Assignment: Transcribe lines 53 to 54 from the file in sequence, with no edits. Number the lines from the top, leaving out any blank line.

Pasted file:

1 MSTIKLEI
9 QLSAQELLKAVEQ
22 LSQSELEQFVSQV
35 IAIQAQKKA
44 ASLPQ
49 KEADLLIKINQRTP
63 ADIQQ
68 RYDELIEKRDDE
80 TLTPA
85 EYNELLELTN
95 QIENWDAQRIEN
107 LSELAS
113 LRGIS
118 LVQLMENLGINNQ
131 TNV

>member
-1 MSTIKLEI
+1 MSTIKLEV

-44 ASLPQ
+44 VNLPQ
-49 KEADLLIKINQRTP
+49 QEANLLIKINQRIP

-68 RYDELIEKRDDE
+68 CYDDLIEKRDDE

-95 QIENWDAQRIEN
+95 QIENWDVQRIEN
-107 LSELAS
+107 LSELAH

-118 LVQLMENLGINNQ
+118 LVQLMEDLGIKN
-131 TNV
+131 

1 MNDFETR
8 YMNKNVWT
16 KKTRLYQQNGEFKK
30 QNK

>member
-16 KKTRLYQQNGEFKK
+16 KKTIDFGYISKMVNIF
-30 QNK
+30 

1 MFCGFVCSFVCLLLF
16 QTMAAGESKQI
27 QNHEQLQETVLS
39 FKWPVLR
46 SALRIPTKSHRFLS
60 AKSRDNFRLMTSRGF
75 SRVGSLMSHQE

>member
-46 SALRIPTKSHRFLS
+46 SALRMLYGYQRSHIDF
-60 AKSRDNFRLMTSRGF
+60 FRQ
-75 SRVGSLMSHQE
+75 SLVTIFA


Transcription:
+60 FRQ
-75 SRVGSLMSHQE